Spending by the Australian Government for mental health-related services (adjusted for inflation) has increased by an average annual rate of 3.2% over the period 2015–16 to 2019–20, while spending by state and territory governments increased by an average annual rate of 2.8%.
Around $6.7 billion was spent on state and territory specialised mental health services in 2019–20. The largest proportion of this spending was on public hospital services for admitted patients ($2.9b), comprising of public acute hospitals with a specialist psychiatric unit or ward ($2.3b) and public psychiatric hospitals ($0.6b). This was closely followed by spending on community mental health care services totalling almost $2.6b.
Per capita spending on specialised mental health services ranged from $247 per person in Queensland to $328 per person in the Northern Territory, compared to a national average of $260 per person during 2019–20.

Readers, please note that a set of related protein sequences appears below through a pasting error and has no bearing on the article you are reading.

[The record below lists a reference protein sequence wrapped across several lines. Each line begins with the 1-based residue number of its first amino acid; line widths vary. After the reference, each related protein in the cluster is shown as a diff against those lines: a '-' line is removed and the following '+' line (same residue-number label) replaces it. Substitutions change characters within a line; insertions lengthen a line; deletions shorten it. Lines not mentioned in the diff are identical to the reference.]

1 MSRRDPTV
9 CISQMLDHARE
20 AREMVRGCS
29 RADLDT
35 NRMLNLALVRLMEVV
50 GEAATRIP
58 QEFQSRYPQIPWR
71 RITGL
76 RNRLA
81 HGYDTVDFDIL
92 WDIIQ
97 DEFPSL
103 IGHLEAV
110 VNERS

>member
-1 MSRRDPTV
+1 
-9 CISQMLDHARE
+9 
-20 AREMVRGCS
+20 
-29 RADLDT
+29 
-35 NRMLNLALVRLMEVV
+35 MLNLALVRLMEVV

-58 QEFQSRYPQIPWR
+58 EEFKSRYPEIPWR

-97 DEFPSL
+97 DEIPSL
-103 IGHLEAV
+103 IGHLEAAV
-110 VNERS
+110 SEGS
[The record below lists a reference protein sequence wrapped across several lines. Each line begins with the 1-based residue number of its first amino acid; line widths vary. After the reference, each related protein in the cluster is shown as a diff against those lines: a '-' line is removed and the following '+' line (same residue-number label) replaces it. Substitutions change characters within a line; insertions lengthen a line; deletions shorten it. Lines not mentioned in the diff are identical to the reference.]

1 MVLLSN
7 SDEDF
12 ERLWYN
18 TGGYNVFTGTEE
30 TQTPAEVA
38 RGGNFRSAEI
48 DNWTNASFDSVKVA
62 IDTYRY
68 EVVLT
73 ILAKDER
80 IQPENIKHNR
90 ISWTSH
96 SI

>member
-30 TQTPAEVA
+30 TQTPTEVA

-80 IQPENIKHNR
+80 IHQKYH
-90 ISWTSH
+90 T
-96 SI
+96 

Per capita spending on state and territory specialised mental health services increased in real terms by an average annual rate of 1.0% between 2015–16 and 2019–20. This equates to an increase of about $10 per person, from about $250 in 2015–16 to about $260 in 2019–20.
Detailed spending data are available covering more than 25 years to 2019–20. Figure EXP.1 shows the changes in state and territory spending patterns, for example, increased investment in community mental health care services, reflecting changes to the state and territory specialised mental health service profile mix over this time. Further information can be found in the Specialised mental health care facilities section.